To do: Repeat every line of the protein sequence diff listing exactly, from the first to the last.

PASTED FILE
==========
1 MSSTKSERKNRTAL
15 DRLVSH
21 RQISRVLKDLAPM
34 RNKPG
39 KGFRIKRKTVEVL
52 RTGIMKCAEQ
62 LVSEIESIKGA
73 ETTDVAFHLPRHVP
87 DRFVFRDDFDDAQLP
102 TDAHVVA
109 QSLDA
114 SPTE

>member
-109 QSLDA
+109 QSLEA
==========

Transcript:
1 MSSTKSERKNRTAL
15 DRLVSH
21 RQISRVLKDLAPM
34 RNKPG
39 KGFRIKRKTVEVL
52 RTGIMKCAEQ
62 LVSEIESIKGA
73 ETTDVAFHLPRHVP
87 DRFVFRDDFDDAQLP
102 TDAHVVA
109 QSLDA
114 SPTE

>member
-109 QSLDA
+109 QSLEA